Pentagon contract workers strike over low pay

One of the nation's largest employers faces a work stoppage by employees seeking higher pay: The Pentagon. 

Roughly 50 food court and janitorial workers at the U.S. Department Department went on strike Wednesday to demand a hike in their hourly wage. Strikes targeting federal facilities in Washington were also planned at Washington's Union Station, Smithsonian’s Air and Space Museum, the Old Post Office Building and the Ronald Reagan Building. 

Fast food workers across the U.S. stage protest for higher wages
  The protests, led by labor advocacy group Good Jobs Nation and backed by a coalition of union, social welfare and religious organizations -- including the Teamsters, United Food and Commercial Workers, NAACP and Interfaith Worker Justice -- seek to draw attention to what the groups say is unfairly low pay for employees of federal contractors that provide food and cleaning services.

Even as the Obama administration and lawmakers in Congress press for a higher federal minimum wage, the government has faced criticism over the relatively low wages that many federal contractors in Washington pay. At food courts in government buildings, for instance, many workers earn around $9 an hour.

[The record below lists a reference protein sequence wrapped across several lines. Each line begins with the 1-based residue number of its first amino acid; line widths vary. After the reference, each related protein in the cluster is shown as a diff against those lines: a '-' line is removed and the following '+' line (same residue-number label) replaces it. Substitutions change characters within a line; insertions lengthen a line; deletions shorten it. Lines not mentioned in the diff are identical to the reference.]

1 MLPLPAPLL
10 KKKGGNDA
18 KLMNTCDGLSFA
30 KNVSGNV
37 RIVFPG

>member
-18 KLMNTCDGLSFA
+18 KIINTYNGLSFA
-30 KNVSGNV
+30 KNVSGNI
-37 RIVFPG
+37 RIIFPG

The Good Jobs Nation coalition has reportedly used tactics that include employee walkouts and civil disobedience. Last summer, the group filed a complaint with the U.S. Department of Labor alleging that eight franchise owners had ignored rules on overtime compensation and paid employees before current federal minimum wage levels of $7.25 per hour.

According to a living wage calculator designed by MIT researchers, a living wage for a single person in Washington is $13.68 an hour. The minimum wage in the nation's capital is $8.25 an hour. A "typical hourly rate" for food preparation and serving related workers in the area amounts to $11.31 an hour. A poverty wage for a single parent with two children would be $8.80 an hour.